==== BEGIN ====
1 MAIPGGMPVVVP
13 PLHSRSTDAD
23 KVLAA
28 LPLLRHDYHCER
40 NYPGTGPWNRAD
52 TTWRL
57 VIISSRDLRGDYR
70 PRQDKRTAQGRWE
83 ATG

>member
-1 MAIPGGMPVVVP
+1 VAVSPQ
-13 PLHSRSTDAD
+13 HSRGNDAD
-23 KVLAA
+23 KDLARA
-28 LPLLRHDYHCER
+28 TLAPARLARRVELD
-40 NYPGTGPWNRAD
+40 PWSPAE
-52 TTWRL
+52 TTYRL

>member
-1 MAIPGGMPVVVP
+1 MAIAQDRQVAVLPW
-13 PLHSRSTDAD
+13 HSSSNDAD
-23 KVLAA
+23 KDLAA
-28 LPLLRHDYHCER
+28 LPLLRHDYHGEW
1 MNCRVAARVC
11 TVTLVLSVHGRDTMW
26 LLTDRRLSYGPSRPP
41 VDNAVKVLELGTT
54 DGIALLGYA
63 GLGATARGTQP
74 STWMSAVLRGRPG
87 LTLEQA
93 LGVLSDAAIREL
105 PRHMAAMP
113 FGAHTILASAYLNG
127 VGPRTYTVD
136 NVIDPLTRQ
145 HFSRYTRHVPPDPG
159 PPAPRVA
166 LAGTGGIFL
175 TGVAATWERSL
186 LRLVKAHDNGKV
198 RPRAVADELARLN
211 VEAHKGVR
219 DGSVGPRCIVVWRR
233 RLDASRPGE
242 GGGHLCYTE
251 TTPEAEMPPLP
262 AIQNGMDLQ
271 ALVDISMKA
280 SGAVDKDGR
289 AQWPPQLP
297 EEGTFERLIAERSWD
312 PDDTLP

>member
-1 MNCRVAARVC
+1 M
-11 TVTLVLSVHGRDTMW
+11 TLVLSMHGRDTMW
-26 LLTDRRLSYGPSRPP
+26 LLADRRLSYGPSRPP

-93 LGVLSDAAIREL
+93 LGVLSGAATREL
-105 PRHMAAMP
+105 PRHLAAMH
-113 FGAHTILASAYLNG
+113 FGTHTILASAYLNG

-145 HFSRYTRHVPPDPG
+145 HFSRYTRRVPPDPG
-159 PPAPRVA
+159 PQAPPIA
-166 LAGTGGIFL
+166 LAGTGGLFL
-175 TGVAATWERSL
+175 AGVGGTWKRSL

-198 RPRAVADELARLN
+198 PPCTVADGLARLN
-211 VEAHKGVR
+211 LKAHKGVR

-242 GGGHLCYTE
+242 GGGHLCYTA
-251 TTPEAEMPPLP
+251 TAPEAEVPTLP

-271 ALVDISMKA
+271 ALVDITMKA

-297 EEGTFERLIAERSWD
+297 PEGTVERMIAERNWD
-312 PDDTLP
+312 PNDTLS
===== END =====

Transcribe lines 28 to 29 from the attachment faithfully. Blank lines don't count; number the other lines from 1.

-23 KVLAA
+23 KDLAA